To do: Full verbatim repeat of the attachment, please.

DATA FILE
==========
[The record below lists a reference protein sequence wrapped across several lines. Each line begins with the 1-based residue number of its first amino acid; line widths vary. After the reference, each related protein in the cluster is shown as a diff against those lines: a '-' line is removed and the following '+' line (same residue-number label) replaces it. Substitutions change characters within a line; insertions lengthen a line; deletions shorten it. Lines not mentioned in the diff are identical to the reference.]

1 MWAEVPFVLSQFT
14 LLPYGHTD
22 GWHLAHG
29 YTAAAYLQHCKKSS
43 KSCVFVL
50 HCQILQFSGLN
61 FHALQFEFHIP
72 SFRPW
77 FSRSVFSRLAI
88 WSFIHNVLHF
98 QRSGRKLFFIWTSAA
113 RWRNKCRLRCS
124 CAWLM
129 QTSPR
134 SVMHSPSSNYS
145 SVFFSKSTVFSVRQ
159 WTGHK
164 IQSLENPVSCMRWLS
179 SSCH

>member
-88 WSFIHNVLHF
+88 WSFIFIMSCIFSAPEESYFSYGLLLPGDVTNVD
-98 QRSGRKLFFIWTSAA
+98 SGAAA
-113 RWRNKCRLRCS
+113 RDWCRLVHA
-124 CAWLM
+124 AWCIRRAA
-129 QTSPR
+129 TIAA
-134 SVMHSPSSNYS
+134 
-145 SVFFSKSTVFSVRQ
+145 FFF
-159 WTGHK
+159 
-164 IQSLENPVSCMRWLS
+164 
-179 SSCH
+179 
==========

[The record below lists a reference protein sequence wrapped across several lines. Each line begins with the 1-based residue number of its first amino acid; line widths vary. After the reference, each related protein in the cluster is shown as a diff against those lines: a '-' line is removed and the following '+' line (same residue-number label) replaces it. Substitutions change characters within a line; insertions lengthen a line; deletions shorten it. Lines not mentioned in the diff are identical to the reference.]

1 MWAEVPFVLSQFT
14 LLPYGHTD
22 GWHLAHG
29 YTAAAYLQHCKKSS
43 KSCVFVL
50 HCQILQFSGLN
61 FHALQFEFHIP
72 SFRPW
77 FSRSVFSRLAI
88 WSFIHNVLHF
98 QRSGRKLFFIWTSAA
113 RWRNKCRLRCS
124 CAWLM
129 QTSPR
134 SVMHSPSSNYS
145 SVFFSKSTVFSVRQ
159 WTGHK
164 IQSLENPVSCMRWLS
179 SSCH

>member
-88 WSFIHNVLHF
+88 WSFIFIMSCIFSAPEESYFSYGLLLPGDVTNVD
-98 QRSGRKLFFIWTSAA
+98 SGAAA
-113 RWRNKCRLRCS
+113 RDWCRLVHA
-124 CAWLM
+124 AWCIRRAA
-129 QTSPR
+129 TIAA
-134 SVMHSPSSNYS
+134 
-145 SVFFSKSTVFSVRQ
+145 FFF
-159 WTGHK
+159 
-164 IQSLENPVSCMRWLS
+164 
-179 SSCH
+179 